There are several cell phones created for children in the 8-11 age group such as the Firefly and TicTalk. These phones, designed with kids in mind, have features such as: age appropriate games, pay-as-you-go options, and calling restrictions. For parents who want the most stringent security, phones such as these are a wise option.

    But when your child begins asking for a cell phone, be prepared for requests for the models with all the latest bells and whistles. While no parental controls are absolutely foolproof, there are restrictions available to help ensure that your child has a safe and age-appropriate cell phone experience. Because there are so many different cell phones, all with different capabilities and features, there are different ways to monitor and restrict usage. Content filters control what multimedia content can be downloaded to a phone. Usage controls can restrict functions such as what time cell phones can be used, specify what numbers can be dialed and limit how many calls and or text messages can be sent per month. Location controls can monitor your child’s whereabouts through the cell phone’s GPS system. Your service provider can advise you what specific controls are available on your child’s phone.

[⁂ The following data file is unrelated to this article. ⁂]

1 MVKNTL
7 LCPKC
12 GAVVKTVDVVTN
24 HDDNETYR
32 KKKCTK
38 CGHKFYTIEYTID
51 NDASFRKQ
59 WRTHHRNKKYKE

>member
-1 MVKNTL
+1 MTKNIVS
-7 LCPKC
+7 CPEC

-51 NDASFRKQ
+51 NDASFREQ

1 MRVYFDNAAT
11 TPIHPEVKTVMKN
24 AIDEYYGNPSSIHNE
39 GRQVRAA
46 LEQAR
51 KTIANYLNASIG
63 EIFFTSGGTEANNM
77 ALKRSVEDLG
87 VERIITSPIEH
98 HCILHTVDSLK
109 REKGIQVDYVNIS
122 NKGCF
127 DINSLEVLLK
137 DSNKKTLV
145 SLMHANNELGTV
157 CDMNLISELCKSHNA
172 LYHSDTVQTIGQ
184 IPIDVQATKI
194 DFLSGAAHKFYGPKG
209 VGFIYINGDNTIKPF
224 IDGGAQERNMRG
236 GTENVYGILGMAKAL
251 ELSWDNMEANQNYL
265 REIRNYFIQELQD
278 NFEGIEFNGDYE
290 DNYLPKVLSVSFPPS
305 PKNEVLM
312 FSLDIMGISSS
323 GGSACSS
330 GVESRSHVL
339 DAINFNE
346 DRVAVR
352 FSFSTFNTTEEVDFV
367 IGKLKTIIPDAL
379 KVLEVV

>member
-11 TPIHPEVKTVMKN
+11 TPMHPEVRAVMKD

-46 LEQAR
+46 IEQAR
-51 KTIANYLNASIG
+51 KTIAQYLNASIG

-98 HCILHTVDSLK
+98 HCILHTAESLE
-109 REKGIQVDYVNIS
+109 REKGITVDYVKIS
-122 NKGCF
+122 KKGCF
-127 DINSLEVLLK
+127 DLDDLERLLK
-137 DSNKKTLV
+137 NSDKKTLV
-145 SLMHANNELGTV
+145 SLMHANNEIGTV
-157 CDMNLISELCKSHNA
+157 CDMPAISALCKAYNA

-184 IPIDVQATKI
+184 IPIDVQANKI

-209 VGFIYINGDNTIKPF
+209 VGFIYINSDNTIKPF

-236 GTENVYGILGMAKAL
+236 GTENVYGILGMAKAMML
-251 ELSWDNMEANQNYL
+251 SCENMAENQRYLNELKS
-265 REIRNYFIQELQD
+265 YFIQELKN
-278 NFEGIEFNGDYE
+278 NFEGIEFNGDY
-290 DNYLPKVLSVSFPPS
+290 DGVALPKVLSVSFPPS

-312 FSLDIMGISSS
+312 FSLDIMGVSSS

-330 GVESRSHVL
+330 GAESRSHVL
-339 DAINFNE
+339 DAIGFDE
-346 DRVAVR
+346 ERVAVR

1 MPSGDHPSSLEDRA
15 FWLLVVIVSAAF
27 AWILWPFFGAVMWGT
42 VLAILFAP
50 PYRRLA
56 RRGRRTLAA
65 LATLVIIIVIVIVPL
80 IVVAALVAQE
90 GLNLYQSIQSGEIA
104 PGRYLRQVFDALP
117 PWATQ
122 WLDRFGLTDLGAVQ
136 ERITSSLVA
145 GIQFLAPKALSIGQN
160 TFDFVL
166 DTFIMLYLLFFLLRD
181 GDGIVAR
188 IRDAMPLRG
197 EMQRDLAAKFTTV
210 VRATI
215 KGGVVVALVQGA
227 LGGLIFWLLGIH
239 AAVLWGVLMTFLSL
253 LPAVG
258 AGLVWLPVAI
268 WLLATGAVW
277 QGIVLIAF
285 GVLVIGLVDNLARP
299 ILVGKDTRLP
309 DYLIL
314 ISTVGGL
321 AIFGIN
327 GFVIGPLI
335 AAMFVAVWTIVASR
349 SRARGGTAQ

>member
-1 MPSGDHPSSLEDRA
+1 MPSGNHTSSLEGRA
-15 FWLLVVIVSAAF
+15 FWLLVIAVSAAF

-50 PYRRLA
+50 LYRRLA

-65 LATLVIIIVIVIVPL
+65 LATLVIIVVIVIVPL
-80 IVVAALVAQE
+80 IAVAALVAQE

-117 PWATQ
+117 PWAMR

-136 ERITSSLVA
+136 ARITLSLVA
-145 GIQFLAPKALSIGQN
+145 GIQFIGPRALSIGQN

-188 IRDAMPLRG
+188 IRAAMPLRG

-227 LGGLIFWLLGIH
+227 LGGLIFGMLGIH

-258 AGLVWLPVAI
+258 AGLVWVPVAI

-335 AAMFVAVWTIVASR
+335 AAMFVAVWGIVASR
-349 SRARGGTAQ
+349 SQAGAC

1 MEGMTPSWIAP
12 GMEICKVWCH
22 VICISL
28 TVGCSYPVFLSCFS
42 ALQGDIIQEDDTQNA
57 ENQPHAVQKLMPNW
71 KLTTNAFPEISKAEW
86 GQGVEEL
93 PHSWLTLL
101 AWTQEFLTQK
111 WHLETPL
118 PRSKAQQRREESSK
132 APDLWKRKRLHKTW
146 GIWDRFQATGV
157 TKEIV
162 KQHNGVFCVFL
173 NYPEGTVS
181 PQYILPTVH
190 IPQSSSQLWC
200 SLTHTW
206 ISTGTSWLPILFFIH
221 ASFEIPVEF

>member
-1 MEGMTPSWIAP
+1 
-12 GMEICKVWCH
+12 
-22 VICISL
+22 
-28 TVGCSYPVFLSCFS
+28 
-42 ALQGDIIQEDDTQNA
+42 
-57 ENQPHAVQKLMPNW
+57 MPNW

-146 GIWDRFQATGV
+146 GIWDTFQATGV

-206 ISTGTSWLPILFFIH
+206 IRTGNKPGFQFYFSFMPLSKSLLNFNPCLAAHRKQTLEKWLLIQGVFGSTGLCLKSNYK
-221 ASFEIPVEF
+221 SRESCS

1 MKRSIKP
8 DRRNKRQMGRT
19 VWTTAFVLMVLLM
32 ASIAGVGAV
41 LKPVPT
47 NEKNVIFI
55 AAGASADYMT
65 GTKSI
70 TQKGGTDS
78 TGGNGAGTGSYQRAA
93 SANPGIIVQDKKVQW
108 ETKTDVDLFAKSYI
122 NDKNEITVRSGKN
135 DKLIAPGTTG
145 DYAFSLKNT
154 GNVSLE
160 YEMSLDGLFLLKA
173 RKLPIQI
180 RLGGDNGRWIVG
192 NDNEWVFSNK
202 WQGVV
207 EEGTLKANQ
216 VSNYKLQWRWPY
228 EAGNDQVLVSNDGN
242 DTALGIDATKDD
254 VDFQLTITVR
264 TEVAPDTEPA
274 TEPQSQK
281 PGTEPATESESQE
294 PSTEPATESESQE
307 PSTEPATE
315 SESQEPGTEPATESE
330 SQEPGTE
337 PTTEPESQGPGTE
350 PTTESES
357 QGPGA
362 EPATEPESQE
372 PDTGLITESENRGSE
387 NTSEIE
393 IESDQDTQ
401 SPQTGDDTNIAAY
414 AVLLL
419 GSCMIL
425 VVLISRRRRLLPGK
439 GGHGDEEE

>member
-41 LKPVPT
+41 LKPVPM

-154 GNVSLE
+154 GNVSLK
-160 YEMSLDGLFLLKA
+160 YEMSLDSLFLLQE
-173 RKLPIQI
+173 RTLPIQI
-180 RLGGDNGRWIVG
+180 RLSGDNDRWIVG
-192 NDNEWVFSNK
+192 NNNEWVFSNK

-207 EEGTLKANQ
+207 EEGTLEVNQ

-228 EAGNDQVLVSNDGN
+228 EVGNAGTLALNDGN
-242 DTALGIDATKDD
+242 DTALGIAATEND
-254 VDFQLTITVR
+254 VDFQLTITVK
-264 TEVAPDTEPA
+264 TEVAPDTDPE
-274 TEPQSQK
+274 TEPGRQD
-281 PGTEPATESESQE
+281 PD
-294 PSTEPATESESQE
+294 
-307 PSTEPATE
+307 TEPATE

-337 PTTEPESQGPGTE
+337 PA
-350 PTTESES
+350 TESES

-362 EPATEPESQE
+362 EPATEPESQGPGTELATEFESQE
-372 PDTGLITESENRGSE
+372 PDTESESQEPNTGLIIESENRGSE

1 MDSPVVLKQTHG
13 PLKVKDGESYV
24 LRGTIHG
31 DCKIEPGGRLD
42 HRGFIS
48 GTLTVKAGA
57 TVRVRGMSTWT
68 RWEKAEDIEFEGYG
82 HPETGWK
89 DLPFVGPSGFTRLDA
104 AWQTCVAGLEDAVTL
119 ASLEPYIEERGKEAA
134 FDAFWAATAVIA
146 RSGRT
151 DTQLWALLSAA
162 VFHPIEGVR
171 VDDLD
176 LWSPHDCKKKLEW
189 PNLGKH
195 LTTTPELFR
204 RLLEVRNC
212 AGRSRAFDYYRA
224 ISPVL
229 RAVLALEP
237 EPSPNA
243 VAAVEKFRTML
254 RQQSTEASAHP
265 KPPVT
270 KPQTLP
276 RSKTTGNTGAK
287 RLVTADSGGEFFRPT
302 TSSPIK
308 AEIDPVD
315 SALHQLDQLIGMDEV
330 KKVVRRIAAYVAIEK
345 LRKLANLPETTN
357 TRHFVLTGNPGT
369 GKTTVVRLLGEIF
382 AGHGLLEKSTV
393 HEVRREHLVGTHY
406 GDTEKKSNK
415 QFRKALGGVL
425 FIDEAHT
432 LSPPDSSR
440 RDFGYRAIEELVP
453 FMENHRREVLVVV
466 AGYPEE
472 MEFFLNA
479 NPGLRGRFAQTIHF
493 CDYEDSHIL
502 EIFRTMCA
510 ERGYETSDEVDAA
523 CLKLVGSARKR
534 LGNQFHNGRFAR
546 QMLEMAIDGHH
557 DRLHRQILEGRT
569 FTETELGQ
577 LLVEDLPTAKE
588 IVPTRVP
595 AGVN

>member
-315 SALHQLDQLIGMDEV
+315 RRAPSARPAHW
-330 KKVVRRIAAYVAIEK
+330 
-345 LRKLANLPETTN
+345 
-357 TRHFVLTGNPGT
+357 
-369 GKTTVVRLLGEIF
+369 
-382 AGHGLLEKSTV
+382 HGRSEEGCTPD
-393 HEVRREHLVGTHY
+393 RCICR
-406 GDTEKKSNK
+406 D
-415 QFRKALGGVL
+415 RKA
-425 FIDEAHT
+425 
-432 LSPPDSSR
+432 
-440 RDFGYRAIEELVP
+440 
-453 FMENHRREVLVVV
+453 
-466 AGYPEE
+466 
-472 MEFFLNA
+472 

• iPods/iPod Touch—Once upon a time, an iPod was merely the hottest portable music player around. Nowadays, the must have gadget of the day amongst the teen and tween scene is the iPod Touch. Aside from being a media player the iPod touch is also a mobile wi-fi platform, allowing users to access the internet through the device. Despite the trepidations a parent may have about allowing their teen to have the internet at their side all day long, there are parental controls built into the iPod touch which can restrict what websites can be visited and what content can be downloaded or purchased. For parents who want to go above and beyond, there are mobile apps available for purchase which can be downloaded to the device in order to further restrict objectionable content. SafeEyes from InternetSafety.com  has such an application available from the iTunes store.